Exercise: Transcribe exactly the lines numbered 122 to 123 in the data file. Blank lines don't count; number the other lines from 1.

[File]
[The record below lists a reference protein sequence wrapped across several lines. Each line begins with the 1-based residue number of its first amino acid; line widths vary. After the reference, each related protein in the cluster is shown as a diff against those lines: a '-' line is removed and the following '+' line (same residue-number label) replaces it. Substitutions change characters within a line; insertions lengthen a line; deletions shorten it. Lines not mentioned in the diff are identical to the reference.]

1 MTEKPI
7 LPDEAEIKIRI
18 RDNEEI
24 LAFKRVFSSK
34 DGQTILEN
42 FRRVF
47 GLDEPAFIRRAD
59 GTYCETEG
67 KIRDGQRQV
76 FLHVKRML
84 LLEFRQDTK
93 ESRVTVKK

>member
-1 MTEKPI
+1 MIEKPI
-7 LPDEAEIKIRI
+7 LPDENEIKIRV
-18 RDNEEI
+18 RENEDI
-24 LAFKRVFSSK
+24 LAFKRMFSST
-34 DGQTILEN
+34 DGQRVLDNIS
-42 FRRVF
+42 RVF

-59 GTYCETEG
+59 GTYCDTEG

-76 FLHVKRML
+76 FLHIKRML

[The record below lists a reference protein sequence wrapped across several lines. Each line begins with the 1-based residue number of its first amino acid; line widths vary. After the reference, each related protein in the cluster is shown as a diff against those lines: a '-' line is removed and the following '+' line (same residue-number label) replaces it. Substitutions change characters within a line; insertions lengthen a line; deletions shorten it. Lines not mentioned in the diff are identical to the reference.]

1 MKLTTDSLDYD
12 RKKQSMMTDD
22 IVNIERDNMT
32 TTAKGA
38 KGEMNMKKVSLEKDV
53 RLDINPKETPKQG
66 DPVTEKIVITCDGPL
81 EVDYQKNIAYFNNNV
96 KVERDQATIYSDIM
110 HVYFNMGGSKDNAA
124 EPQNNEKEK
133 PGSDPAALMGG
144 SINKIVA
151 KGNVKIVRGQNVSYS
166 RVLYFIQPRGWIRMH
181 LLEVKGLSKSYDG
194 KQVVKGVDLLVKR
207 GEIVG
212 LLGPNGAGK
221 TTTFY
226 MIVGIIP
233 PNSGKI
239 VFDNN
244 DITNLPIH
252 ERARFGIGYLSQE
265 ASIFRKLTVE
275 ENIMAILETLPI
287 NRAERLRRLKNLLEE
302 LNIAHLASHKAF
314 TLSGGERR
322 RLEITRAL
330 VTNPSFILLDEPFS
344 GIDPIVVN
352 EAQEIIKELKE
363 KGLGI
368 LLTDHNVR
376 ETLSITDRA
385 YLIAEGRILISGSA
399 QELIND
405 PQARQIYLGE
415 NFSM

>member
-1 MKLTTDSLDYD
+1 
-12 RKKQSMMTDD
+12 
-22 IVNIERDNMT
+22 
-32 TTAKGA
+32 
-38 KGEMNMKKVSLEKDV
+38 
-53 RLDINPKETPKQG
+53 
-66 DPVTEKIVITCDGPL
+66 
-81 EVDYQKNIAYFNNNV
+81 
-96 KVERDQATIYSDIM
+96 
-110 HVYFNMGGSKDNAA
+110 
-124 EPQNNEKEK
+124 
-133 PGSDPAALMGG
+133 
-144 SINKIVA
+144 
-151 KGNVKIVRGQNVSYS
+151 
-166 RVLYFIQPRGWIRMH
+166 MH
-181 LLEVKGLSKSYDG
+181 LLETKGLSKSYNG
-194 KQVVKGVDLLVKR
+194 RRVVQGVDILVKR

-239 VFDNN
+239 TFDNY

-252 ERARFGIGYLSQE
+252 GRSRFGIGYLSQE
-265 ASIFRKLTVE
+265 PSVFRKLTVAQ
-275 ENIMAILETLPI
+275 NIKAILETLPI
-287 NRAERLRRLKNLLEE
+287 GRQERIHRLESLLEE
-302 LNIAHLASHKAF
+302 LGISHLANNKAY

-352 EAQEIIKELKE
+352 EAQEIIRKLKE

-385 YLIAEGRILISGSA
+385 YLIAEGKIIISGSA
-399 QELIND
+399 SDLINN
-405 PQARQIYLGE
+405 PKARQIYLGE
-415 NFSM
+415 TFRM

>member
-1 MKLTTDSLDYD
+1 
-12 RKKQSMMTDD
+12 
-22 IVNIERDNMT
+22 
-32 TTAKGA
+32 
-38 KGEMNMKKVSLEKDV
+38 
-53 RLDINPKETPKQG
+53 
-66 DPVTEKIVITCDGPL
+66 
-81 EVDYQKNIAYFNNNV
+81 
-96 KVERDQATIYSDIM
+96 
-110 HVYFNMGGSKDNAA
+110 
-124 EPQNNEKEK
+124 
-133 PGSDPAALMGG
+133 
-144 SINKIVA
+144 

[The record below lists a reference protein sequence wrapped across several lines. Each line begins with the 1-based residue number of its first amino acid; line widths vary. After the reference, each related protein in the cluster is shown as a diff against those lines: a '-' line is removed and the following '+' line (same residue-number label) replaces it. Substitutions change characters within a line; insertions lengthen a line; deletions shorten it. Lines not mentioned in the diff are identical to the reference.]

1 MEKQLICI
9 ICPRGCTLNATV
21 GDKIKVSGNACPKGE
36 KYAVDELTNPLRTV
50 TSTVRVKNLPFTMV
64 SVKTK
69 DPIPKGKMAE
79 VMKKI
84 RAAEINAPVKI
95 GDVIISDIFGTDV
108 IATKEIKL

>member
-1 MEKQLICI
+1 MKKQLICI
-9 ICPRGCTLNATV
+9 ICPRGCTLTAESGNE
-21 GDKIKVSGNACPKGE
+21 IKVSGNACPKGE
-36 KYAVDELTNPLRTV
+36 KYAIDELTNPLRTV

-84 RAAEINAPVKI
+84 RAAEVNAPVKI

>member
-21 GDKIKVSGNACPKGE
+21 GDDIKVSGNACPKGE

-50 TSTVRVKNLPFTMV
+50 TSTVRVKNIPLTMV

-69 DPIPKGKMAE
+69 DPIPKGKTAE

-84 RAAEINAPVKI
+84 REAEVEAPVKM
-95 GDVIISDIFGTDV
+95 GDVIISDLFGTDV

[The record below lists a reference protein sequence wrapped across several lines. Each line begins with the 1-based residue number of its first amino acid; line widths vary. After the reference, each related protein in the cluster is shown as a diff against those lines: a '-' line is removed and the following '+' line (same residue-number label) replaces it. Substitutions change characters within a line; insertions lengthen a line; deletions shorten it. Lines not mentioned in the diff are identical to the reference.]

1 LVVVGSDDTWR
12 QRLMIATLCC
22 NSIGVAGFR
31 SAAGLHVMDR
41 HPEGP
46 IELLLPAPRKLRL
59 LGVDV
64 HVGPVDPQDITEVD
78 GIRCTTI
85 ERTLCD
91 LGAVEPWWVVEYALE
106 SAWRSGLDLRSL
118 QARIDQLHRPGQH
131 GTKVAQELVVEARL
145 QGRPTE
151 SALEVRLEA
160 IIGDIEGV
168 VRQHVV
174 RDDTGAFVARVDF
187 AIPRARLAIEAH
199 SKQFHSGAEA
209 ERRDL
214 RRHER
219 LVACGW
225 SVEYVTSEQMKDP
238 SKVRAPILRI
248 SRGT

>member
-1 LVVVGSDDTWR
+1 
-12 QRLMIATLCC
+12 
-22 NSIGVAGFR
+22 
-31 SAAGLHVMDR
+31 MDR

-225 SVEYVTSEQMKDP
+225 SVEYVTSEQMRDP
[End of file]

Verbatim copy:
-385 YLIAEGRILISGSA
+385 YLIAEGKIIISGSA